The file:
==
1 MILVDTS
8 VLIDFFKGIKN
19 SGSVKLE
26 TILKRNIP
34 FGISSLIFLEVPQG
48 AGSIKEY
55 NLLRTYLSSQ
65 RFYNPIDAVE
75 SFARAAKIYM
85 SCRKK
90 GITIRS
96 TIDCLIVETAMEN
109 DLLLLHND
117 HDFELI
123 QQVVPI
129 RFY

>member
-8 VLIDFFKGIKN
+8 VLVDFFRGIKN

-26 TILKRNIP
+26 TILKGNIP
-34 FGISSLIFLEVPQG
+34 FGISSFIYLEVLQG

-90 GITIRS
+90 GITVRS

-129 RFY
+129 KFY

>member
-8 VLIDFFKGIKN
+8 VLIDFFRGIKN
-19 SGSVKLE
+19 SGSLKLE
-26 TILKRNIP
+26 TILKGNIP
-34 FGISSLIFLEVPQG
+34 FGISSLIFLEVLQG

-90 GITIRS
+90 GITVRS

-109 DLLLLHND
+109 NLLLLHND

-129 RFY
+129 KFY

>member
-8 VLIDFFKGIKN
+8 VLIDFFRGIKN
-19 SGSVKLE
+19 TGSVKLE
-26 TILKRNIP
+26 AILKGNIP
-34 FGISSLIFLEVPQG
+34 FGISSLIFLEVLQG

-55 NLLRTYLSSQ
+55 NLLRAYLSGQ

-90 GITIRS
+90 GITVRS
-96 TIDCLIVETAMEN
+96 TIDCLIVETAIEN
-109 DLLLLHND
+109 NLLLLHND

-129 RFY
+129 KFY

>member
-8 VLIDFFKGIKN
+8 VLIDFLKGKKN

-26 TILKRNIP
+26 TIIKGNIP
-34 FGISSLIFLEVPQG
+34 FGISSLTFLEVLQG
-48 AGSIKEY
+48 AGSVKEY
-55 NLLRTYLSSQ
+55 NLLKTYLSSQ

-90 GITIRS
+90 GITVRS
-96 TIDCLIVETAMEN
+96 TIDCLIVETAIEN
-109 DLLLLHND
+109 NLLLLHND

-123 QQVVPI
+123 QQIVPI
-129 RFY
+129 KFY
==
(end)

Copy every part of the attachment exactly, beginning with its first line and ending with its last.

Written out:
1 MILVDTS
8 VLIDFFKGIKN
19 SGSVKLE
26 TILKRNIP
34 FGISSLIFLEVPQG
48 AGSIKEY
55 NLLRTYLSSQ
65 RFYNPIDAVE
75 SFARAAKIYM
85 SCRKK
90 GITIRS
96 TIDCLIVETAMEN
109 DLLLLHND
117 HDFELI
123 QQVVPI
129 RFY

>member
-8 VLIDFFKGIKN
+8 VLVDFFRGIKN

-26 TILKRNIP
+26 TILKGNIP
-34 FGISSLIFLEVPQG
+34 FGISSFIYLEVLQG

-90 GITIRS
+90 GITVRS

-129 RFY
+129 KFY

>member
-8 VLIDFFKGIKN
+8 VLIDFFRGIKN
-19 SGSVKLE
+19 SGSLKLE
-26 TILKRNIP
+26 TILKGNIP
-34 FGISSLIFLEVPQG
+34 FGISSLIFLEVLQG

-90 GITIRS
+90 GITVRS

-109 DLLLLHND
+109 NLLLLHND

-129 RFY
+129 KFY

>member
-8 VLIDFFKGIKN
+8 VLIDFFRGIKN
-19 SGSVKLE
+19 TGSVKLE
-26 TILKRNIP
+26 AILKGNIP
-34 FGISSLIFLEVPQG
+34 FGISSLIFLEVLQG

-55 NLLRTYLSSQ
+55 NLLRAYLSGQ

-90 GITIRS
+90 GITVRS
-96 TIDCLIVETAMEN
+96 TIDCLIVETAIEN
-109 DLLLLHND
+109 NLLLLHND

-129 RFY
+129 KFY

>member
-8 VLIDFFKGIKN
+8 VLIDFLKGKKN

-26 TILKRNIP
+26 TIIKGNIP
-34 FGISSLIFLEVPQG
+34 FGISSLTFLEVLQG
-48 AGSIKEY
+48 AGSVKEY
-55 NLLRTYLSSQ
+55 NLLKTYLSSQ

-90 GITIRS
+90 GITVRS
-96 TIDCLIVETAMEN
+96 TIDCLIVETAIEN
-109 DLLLLHND
+109 NLLLLHND

-123 QQVVPI
+123 QQIVPI
-129 RFY
+129 KFY